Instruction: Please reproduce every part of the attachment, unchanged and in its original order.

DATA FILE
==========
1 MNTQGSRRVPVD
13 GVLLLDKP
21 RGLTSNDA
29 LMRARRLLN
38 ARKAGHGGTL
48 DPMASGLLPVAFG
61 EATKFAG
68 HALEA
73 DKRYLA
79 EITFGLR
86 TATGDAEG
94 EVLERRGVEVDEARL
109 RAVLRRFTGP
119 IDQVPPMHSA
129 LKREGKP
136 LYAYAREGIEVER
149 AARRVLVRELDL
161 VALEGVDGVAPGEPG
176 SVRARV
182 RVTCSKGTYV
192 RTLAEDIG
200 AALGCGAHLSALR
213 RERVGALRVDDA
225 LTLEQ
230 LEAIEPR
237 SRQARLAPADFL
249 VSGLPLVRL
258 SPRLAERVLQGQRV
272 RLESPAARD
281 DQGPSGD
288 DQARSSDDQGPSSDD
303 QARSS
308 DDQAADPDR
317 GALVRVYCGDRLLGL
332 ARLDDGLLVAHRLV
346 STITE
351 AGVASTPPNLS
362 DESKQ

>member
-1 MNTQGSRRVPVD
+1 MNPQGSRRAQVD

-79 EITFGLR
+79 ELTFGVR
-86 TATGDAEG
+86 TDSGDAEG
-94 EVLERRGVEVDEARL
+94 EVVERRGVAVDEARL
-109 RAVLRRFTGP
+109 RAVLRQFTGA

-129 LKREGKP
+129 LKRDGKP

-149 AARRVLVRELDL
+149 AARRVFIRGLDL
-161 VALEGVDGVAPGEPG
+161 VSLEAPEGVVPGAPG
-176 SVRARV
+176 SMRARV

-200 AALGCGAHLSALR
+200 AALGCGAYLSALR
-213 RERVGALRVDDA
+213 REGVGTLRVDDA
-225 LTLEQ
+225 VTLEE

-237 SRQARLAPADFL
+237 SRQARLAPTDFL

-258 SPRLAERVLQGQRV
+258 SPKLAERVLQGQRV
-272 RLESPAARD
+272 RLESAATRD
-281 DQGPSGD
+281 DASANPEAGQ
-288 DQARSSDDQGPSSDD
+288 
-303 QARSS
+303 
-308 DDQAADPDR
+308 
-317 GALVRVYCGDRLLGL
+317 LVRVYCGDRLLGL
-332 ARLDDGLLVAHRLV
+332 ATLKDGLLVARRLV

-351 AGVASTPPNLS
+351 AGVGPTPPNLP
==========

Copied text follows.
1 MNTQGSRRVPVD
13 GVLLLDKP
21 RGLTSNDA
29 LMRARRLLN
38 ARKAGHGGTL
48 DPMASGLLPVAFG
61 EATKFAG
68 HALEA
73 DKRYLA
79 EITFGLR
86 TATGDAEG
94 EVLERRGVEVDEARL
109 RAVLRRFTGP
119 IDQVPPMHSA
129 LKREGKP
136 LYAYAREGIEVER
149 AARRVLVRELDL
161 VALEGVDGVAPGEPG
176 SVRARV
182 RVTCSKGTYV
192 RTLAEDIG
200 AALGCGAHLSALR
213 RERVGALRVDDA
225 LTLEQ
230 LEAIEPR
237 SRQARLAPADFL
249 VSGLPLVRL
258 SPRLAERVLQGQRV
272 RLESPAARD
281 DQGPSGD
288 DQARSSDDQGPSSDD
303 QARSS
308 DDQAADPDR
317 GALVRVYCGDRLLGL
332 ARLDDGLLVAHRLV
346 STITE
351 AGVASTPPNLS
362 DESKQ

>member
-1 MNTQGSRRVPVD
+1 MNPQGSRRAQVD

-79 EITFGLR
+79 ELTFGVR
-86 TATGDAEG
+86 TDSGDAEG
-94 EVLERRGVEVDEARL
+94 EVVERRGVAVDEARL
-109 RAVLRRFTGP
+109 RAVLRQFTGA

-129 LKREGKP
+129 LKRDGKP

-149 AARRVLVRELDL
+149 AARRVFIRGLDL
-161 VALEGVDGVAPGEPG
+161 VSLEAPEGVVPGAPG
-176 SVRARV
+176 SMRARV

-200 AALGCGAHLSALR
+200 AALGCGAYLSALR
-213 RERVGALRVDDA
+213 REGVGTLRVDDA
-225 LTLEQ
+225 VTLEE

-237 SRQARLAPADFL
+237 SRQARLAPTDFL

-258 SPRLAERVLQGQRV
+258 SPKLAERVLQGQRV
-272 RLESPAARD
+272 RLESAATRD
-281 DQGPSGD
+281 DASANPEAGQ
-288 DQARSSDDQGPSSDD
+288 
-303 QARSS
+303 
-308 DDQAADPDR
+308 
-317 GALVRVYCGDRLLGL
+317 LVRVYCGDRLLGL
-332 ARLDDGLLVAHRLV
+332 ATLKDGLLVARRLV

-351 AGVASTPPNLS
+351 AGVGPTPPNLP